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Scenes 2.3 and 2.4

Scene 2.3 - A street in London

Two London citizens greet one another in the street, discussing the death of the king. One fears that the news will lead to a "giddy world"-presumably a bitter power struggle between the factions led by the queen and by Richard, and perhaps a renewal of the former civil wars. A third citizen passes by, who verifies that the rumor of the king's death is true and predicts civil unrest, for "woe to that land that's governed by a child!" Although Prince Edward promises to be a good king once he comes of age, the example of Henry VI's own succession at nine months of age gives cause for concern. While Henry's government failed in the end, while he was a child he had "virtuous uncles" and good advisors around him for protection and guidance. The first citizen is optimistic about Prince Edward's future, noting that like Henry that this child-king has numerous uncles. Yet the third citizen declares that Edward's many uncles may lead to trouble, for the fact that he has uncles both by his mother and by his father will lead to envy, or "emulation." The queen's relatives are "proud" and Richard's "full of danger." Such a strong-willed group of nobles need to be ruled by a single monarch, rather than ruling one. When the first citizen chides him for being a pessimist, the third citizen declares that the people must prepare for the worst just as they would expect to need a cloak when clouds gather, or for winter to follow the falling leaves, or night to come after the sunset. The citizens have noticed that everyone seems to dread the outcome of the king's death. The third citizen feels that the general fear is an omen of impending political change, for people are prepared for disaster by "a divine instinct."

Scene 2.4 - The palace, London

The queen, the younger of the two royal princes (the Duke of York), and the duchess enter with the Archbishop of York. The Archbishop updates the two women on the progress of Prince Edward's entourage toward London. He expects the prince to arrive in the next two days. The duchess longs to see the prince. The queen speculates that her younger son has probably outgrown his older brother. York tells his mother that he wishes this were not so, because his uncle Richard once told him at supper that "small herbs have grace, great weeds do grow apace." The duchess scornfully declares that Richard's saying did not apply to him when he was young, for although he grew very slowly, it did not make him "gracious." While the Archbishop professes to be sure that Richard is gracious, his mother has her doubts. York jokes that he should have teased his uncle for growing too fast since he has heard a story that Richard had teethed and could chew bread crusts at only two hours old. Elizabeth warns that "pitchers have ears"-presumably meaning that they must be careful what they say in the earshot of children like York.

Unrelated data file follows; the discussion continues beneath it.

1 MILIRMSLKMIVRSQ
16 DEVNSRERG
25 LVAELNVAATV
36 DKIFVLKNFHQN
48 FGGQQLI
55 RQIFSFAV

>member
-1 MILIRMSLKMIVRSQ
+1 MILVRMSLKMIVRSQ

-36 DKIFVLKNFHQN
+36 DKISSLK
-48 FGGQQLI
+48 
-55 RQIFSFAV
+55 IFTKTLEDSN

A messenger brings the bad news that the queen's brother, Rivers, her son, Grey, and Lord Vaughn have been imprisoned at Pomfret on the orders of Buckingham and Richard. Elizabeth declares that her fears are beginning to come true, and "I see the ruin of my house" all at once, as though it was drawn out in a map. The duchess laments the return of the civil unrest that has destroyed her family as well. In civil wars, unlike foreign wars, "the conquerors, / Make war upon themselves, brother to brother." Elizabeth declares that she and her younger son will seek sanctuary (or protection from the law traditionally given to people who sought refuge in a church). The Archbishop urges her to do so, promising to protect her treasure and possessions himself. In token of his vow to her, he gives her the seal of his office.

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Scene 1.1
Scene 1.2
Scene 1.3
Scene 1.4
Scene 2.1
Scene 2.2
Scenes 2.3 and 2.4
Scene 3.1
Scene 3.2
Scenes 3.3 and 3.4
Scene 3.5
Scene 3.6 and 3.7
Scene 4.1
Scenes 4.2 and 4.3
Scenes 4.4 and 4.5
Scenes 5.1 and 5.2
Scene 5.3
Scenes 5.4 and 5.5


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